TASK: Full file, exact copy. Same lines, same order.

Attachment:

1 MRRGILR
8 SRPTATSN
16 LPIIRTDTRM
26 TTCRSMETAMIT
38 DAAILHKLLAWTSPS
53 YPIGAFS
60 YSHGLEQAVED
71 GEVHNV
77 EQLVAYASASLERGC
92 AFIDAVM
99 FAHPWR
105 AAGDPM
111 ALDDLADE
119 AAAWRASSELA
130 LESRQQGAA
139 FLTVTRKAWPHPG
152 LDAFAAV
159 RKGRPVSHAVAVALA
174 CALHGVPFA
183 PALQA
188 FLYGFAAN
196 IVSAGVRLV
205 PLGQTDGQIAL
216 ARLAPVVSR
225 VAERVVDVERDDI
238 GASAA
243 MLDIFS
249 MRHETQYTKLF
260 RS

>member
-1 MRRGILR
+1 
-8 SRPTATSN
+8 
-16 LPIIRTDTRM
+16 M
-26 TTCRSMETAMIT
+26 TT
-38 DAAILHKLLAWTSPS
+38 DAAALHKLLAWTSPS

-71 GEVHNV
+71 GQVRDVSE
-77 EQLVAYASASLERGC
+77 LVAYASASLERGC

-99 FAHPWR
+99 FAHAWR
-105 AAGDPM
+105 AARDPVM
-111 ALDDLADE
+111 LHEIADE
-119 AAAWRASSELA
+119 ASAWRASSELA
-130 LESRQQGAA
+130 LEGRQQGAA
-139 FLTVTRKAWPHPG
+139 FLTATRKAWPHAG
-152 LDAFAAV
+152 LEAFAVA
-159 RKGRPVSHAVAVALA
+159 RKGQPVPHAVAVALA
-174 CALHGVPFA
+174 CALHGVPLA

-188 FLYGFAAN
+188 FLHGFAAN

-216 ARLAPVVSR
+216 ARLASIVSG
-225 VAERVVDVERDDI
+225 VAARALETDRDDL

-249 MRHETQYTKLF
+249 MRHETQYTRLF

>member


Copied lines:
1 MRRGILR
8 SRPTATSN
16 LPIIRTDTRM
26 TTCRSMETAMIT
38 DAAILHKLLAWTSPS
53 YPIGAFS
60 YSHGLEQAVED
71 GEVHNV
77 EQLVAYASASLERGC
92 AFIDAVM
99 FAHPWR
105 AAGDPM
111 ALDDLADE
119 AAAWRASSELA
130 LESRQQGAA
139 FLTVTRKAWPHPG
152 LDAFAAV
159 RKGRPVSHAVAVALA
174 CALHGVPFA
183 PALQA
188 FLYGFAAN
196 IVSAGVRLV
205 PLGQTDGQIAL
216 ARLAPVVSR
225 VAERVVDVERDDI
238 GASAA
243 MLDIFS
249 MRHETQYTKLF
260 RS

>member
-1 MRRGILR
+1 
-8 SRPTATSN
+8 
-16 LPIIRTDTRM
+16 M
-26 TTCRSMETAMIT
+26 TT
-38 DAAILHKLLAWTSPS
+38 DAAALHKLLAWTSPS

-71 GEVHNV
+71 GQVRDVSE
-77 EQLVAYASASLERGC
+77 LVAYASASLERGC

-99 FAHPWR
+99 FAHAWR
-105 AAGDPM
+105 AARDPVM
-111 ALDDLADE
+111 LHEIADE
-119 AAAWRASSELA
+119 ASAWRASSELA
-130 LESRQQGAA
+130 LEGRQQGAA
-139 FLTVTRKAWPHPG
+139 FLTATRKAWPHAG
-152 LDAFAAV
+152 LEAFAVA
-159 RKGRPVSHAVAVALA
+159 RKGQPVPHAVAVALA
-174 CALHGVPFA
+174 CALHGVPLA

-188 FLYGFAAN
+188 FLHGFAAN

-216 ARLAPVVSR
+216 ARLASIVSG
-225 VAERVVDVERDDI
+225 VAARALETDRDDL

-249 MRHETQYTKLF
+249 MRHETQYTRLF

>member